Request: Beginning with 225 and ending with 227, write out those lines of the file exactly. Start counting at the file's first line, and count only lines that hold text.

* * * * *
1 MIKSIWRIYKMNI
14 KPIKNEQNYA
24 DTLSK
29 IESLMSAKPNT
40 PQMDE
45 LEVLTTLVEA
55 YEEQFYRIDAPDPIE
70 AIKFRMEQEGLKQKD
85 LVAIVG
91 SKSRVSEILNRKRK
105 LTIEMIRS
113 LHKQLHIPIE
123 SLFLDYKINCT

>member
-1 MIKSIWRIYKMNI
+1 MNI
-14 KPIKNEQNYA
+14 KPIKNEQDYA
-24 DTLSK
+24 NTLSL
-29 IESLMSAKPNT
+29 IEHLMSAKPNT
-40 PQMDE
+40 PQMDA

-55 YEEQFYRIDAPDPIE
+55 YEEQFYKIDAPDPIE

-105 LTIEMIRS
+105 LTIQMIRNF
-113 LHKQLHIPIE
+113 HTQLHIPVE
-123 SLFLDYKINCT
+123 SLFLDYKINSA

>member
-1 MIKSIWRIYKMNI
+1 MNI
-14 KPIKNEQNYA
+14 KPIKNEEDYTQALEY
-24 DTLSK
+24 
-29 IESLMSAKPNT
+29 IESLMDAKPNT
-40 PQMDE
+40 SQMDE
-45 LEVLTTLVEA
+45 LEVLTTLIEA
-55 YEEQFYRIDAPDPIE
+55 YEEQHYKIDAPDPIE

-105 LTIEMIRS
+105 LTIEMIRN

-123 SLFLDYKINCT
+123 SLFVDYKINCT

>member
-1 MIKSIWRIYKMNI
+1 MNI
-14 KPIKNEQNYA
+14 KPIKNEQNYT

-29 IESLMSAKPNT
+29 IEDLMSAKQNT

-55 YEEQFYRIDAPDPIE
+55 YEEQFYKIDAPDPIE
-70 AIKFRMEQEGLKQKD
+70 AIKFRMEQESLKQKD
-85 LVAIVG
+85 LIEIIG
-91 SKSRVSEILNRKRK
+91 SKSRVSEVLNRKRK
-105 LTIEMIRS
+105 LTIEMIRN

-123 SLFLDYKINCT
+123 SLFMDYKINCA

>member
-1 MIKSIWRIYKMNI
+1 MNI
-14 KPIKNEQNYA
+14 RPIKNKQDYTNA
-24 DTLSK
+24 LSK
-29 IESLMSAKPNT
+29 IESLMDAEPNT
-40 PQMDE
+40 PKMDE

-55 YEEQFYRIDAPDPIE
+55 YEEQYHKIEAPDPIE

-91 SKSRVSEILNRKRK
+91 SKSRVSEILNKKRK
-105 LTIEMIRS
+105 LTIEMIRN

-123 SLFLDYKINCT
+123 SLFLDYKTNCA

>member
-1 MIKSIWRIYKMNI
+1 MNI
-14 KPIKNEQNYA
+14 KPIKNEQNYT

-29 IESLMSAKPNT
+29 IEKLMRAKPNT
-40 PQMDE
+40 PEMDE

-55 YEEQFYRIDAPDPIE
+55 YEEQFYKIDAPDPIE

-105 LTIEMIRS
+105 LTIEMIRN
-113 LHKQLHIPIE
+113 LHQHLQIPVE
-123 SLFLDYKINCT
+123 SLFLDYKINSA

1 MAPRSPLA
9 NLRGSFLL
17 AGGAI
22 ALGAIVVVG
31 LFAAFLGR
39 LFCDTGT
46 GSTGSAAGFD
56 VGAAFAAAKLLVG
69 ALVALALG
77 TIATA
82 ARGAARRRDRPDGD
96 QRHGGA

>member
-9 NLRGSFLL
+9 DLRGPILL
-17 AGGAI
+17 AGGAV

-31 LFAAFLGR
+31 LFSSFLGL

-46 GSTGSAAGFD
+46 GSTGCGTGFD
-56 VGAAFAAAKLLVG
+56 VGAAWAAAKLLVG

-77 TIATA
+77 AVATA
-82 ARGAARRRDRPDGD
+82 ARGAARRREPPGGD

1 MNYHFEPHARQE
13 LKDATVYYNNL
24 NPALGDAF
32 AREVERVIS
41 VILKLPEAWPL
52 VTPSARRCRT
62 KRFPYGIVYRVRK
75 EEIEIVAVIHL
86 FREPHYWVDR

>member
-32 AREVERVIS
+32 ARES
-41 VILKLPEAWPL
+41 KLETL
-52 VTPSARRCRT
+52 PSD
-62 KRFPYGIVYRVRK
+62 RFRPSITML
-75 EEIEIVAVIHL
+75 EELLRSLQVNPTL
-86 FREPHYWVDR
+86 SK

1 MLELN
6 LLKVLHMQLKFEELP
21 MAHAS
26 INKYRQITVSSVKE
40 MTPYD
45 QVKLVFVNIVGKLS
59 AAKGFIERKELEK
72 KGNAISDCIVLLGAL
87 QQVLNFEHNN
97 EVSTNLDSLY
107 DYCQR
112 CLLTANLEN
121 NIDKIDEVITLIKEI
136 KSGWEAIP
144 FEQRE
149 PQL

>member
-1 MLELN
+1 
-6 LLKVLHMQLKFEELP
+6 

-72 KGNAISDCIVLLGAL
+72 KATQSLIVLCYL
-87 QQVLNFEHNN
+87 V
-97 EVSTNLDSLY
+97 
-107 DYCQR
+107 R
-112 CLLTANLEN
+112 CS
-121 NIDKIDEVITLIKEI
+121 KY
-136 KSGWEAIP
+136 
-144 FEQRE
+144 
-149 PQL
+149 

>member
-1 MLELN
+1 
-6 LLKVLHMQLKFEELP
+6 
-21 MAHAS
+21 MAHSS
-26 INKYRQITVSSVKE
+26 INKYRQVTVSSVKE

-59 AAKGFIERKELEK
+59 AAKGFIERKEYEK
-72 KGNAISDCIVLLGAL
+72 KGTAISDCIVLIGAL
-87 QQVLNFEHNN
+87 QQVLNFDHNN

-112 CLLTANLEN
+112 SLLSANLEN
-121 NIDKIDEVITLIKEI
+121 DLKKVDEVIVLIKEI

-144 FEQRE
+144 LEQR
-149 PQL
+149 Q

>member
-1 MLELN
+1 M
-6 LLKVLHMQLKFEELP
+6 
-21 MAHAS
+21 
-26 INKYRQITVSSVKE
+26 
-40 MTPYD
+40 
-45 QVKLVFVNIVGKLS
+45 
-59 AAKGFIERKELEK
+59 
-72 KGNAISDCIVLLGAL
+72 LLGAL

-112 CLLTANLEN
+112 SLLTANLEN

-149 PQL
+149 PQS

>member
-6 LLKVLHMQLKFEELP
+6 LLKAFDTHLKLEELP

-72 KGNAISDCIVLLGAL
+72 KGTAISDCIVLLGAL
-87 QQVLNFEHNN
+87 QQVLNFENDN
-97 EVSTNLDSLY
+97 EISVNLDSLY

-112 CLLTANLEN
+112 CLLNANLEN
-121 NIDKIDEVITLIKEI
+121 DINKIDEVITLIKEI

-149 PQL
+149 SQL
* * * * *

-26 INKYRQITVSSVKE
+26 
-40 MTPYD